Could (…should…) this approach work here in New Zealand? Leaving aside Cummings’ style, it’s a serious question: how many data scientists (…let alone weirdos…) work directly in the Prime Minister’s office in 2020? I suspect not many.

*[Most hilarious of which is this thread on Twitter started by Scottish scifi legend Charles Stross, whose 2005(!) novel Accelerando I’ve just re-read once more: intellectually effervescent, boiling with ideas, hyper-prescient decades out on the singularity and nature of trans/posthuman intelligence - and just plain batshit crazy and funny at times - probably my favourite book of all time, a pleasure to dive back into].

Sovereign cryptocurrency instead of wealth tax?

One of my sabbatical projects was to become more familiar with the arguments and data surrounding the continued increases in economic inequality around the world. French economist Thomas Piketty’s 2013 book Capital in the Twenty First Century is the clear jumping off point…but there are plenty of critics and counterarguments to his thesis that inequality is basically a “feature” of capitalism and can only be overcome by state intervention - likely in the form of a wealth tax. (See also Why an increasingly unequal New Zealand needs a wealth tax).

This led to exploring how wealth redistribution could be achieved by other means than conventional state machinery of tax-and-spend. What if, using new sovereign cryptocurrency platforms, wealth redistribution instead just became a function of money? Take a read of my gestating thoughts and feel free to add comments: Redistributive sovereign cryptocurrency - an alternative to a "wealth tax"?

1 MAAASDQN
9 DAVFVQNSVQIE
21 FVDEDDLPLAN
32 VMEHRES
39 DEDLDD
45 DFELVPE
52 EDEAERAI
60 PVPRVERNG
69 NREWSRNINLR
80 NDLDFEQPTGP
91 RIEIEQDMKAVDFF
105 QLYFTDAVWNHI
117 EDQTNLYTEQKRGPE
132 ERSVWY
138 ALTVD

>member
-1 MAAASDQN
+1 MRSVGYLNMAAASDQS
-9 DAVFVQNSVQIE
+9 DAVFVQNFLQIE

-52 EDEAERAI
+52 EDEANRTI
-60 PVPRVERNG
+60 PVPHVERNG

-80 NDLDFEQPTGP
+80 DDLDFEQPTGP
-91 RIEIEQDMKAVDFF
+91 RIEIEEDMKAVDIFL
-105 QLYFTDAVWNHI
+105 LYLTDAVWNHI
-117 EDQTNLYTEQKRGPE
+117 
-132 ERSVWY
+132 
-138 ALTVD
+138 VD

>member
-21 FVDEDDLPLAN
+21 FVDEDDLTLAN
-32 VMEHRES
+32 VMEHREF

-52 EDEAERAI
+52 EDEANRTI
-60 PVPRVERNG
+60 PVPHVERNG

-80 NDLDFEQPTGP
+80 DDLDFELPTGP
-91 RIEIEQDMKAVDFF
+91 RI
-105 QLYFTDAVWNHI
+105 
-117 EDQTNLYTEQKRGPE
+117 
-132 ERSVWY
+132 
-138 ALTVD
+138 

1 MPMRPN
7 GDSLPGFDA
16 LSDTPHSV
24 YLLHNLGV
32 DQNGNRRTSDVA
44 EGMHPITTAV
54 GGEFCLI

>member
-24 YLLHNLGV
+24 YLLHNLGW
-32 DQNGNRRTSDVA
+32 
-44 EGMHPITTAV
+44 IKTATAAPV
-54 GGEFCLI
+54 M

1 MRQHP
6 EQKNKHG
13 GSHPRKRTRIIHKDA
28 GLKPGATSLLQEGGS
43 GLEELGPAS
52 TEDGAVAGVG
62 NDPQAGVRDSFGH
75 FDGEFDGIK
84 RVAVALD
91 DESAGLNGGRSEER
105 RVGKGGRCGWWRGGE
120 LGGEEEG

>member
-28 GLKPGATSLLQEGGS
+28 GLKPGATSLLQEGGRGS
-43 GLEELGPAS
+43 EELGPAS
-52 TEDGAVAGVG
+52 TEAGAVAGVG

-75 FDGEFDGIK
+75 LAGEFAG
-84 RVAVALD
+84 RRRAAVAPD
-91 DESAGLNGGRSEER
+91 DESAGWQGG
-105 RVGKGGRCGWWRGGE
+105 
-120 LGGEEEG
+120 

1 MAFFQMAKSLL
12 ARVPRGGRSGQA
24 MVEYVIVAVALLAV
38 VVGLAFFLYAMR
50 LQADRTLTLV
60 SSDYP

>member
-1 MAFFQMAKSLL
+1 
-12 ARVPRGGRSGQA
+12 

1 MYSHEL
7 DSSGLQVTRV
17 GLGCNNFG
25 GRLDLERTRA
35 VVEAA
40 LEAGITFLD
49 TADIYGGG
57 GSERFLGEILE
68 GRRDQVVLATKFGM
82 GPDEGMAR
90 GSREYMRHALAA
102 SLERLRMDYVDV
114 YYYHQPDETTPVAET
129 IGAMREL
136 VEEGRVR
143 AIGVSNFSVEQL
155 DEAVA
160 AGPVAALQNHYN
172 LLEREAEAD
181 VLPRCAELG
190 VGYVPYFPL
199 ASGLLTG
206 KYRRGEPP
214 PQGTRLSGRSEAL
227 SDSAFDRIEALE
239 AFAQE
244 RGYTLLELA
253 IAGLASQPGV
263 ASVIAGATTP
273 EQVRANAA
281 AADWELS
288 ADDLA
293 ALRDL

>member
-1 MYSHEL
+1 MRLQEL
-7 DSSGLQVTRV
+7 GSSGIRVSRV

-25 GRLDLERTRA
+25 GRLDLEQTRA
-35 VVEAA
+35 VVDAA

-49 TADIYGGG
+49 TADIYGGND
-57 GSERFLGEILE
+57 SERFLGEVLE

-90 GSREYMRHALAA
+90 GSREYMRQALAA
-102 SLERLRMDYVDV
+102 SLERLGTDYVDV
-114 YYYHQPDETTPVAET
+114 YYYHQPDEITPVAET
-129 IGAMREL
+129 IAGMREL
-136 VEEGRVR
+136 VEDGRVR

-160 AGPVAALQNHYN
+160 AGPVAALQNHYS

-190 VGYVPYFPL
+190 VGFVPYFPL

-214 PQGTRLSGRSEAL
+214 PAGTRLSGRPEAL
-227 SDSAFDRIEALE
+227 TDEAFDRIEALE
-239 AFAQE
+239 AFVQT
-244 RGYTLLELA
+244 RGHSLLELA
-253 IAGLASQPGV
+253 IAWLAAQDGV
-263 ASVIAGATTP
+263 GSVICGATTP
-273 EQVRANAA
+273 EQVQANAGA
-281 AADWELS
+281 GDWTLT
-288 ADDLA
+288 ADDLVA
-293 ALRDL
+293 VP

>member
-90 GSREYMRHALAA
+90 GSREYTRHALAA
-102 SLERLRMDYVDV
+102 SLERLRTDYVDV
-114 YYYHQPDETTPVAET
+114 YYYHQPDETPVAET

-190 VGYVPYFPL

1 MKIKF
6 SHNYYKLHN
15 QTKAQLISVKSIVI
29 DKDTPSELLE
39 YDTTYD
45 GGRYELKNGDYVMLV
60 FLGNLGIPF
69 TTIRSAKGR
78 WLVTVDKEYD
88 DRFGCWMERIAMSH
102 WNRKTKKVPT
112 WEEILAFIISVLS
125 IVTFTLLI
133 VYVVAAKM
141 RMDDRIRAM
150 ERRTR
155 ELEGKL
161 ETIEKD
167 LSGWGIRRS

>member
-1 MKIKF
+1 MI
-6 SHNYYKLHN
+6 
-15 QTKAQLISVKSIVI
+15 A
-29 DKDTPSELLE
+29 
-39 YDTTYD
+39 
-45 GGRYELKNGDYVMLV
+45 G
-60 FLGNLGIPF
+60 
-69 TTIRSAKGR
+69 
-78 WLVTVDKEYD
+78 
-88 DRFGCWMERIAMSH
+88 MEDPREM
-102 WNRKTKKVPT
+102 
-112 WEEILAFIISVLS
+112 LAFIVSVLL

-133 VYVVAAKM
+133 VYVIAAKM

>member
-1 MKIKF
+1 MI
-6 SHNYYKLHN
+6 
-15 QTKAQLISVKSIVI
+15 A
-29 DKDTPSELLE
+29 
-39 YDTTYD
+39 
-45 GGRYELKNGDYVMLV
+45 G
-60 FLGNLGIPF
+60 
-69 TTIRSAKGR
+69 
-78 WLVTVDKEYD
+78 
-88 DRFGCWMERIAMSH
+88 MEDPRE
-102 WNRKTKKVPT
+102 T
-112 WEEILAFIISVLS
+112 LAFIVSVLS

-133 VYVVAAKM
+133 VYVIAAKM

Currently the Reserve Banks of New Zealand and Australia are taking a pretty conservative view of the opportunities from sovereign digital currency while China forges ahead.

Roll call

Congratulations to founders Greg Cross, Mark Sagar and the whole team at Auckland-based Human-AI business Soul Machines who kicked off the new decade with a US$40M Series B funding round to focus on global expansion and more R&D. Truly exciting development for New Zealand’s growing AI sector.

[Weak] signals

Each issue I’ll pull together a few weak signals from near and far future:

Hidden gems

Finally, I’m always finding gems hidden around the internet that deserve to be shared:

Thanks for reading to the end - please do reach out and let me know your thoughts on any of the items covered and let me know what you’d like to hear more/less of as well.

Until next time.

Regards / Ngā mihi